FAQs: Please select a category


  • Who or what is a freeholder?

    The freeholder is your landlord (also sometimes referred to as a “lessor”). This may be an individual or it may be a company. The freeholder owns the building of which your property forms part.

  • If the landlord owns the building then what have I paid for?

    You have entered into a long lease to occupy the property. The payment you have made is for the right to use and occupy the property for the term (usually 125 years) and for the purpose set out in your lease. With this right comes certain legal obligations owed to the landlord – to pay the ground rent, not to cause a nuisance, not to commit damage being prime examples.

  • What is ground rent?

    Ground rent is the annual rent you pay to the freeholder (landlord) to occupy and use the property. The amount and frequency is determined by the lease you, or the original purchaser, entered into when the property was first sold.

  • What happens if I am late in paying the ground rent?

    As a breach of a legal obligation, provided the landlord has first given not less than 30 days written notice that the rent is due for payment, a landlord (or agent) may commence debt recovery proceedings. Once debt recovery proceedings are commenced you are also likely to have to pay administration charges and interest, where recoverable, under the terms of your lease.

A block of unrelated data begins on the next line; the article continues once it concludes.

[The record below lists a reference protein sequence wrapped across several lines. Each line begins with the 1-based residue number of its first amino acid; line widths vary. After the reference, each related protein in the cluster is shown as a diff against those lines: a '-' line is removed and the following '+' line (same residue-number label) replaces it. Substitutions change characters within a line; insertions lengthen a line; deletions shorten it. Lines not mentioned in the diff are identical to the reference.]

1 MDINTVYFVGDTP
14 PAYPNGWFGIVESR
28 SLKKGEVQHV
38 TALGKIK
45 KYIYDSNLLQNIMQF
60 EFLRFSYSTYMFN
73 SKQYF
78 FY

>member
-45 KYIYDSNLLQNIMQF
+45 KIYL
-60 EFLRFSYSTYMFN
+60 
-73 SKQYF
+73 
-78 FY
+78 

Often a landlord will approach your mortgage lender (a step in recovery inevitably required by your lease) and arrange for them to add the bill to your mortgage which could result in you paying the additional debt over many years with interest charges.

    Debt recovery proceedings may result in a County Court Judgment being entered against you and, if the necessary criteria are reached, forfeiture of the lease.

    A landlord can only forfeit (take back) your lease if they are granted leave to do so by a Court or a first-tier tribunal – the cost of such an application is also recoverable, along with any solicitor’s costs.

  • This is the first I’ve heard of this - I didn’t receive the 30 day notice referred to above. Do I have to pay ?

    Your landlord is under a legal obligation to first serve ‘notice’ of the rent due. This is called a Section 166 Notice. It sets out the amount of rent due, the period the rent covers and the date that payment is due. The notice must be addressed to the property for which the rent is due, unless you have notified the landlord in writing of an alternative address at which you would prefer to receive rent demands. The alternative address can only be in England or Wales.  Unless your lease specifies, the Notice is not required to be posted by recorded delivery.  

    If you have neglected to advise your landlord that you do not personally reside at the property he is under a continuing obligation to address any request for payment to you, at the property. Failure by your sub-tenant to forward correspondence does not affect the validity of the notice and you could find that you incur additional costs following the proper service of a notice you possibly knew nothing about. It is recommended that you either notify us of where you would wish notices to be served or you arrange for any correspondence to the property to be forwarded to an alternate address.